That "send in the entrepreneurs" approach to management already has its own corporate buzzword: "intrapreneurship". Intrapreneurs are supposed to be dynamic employees who create entrepreneurial, profit-making ideas from the inside out. For some employees, who have ideas but yearn for stability, it can be innovation, without the starvation: a startup feeling with a stable paycheck, a 401k and stock options. Some companies see it as a way to retain employees who might otherwise wander off and take their best ideas with them: Google encourages 20% of employee time to be dedicated to work on anything "cool or innovative".
Yet, as anyone who has worked in a big company knows, innovators are everywhere, and as Jobs himself showed, they usually prefer autonomy and freedom, and have a robust impatience with corporate bureaucracy. As a result, intrapreneurship now has the challenge of proving itself as a real trend and not just corporate wishful thinking.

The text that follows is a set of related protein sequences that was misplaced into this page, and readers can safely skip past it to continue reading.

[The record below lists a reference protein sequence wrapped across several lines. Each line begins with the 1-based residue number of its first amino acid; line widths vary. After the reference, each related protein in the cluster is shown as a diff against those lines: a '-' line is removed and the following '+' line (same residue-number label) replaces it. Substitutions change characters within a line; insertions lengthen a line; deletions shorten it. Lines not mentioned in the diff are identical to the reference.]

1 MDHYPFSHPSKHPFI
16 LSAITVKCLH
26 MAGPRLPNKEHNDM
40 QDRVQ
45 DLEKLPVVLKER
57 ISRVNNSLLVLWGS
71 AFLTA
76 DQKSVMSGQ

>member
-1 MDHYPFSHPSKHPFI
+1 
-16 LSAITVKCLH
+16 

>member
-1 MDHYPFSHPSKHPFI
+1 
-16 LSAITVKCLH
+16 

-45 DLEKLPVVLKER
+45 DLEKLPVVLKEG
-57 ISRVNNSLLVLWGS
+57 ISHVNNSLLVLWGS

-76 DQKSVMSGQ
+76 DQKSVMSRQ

Intrapreneurs, of course, existed long before the term "intrapreneurship" did. Maggie De Pree, a promising intern for Nike in Oregon, set about attempting to make her stamp at the company. She invented methods of cutting the energy bill across retail stores by switching to efficient lighting and sustainable materials, which in turn brightened the shop displays. Now she advises intrapreneurial teams at big companies. Miriam Turner, now at Sustainable Brands, formulated a smart idea at Interface, the world’s largest carpet manufacturer, for buying fishing nets from East Asian communities and recycling them as nylon for carpet production.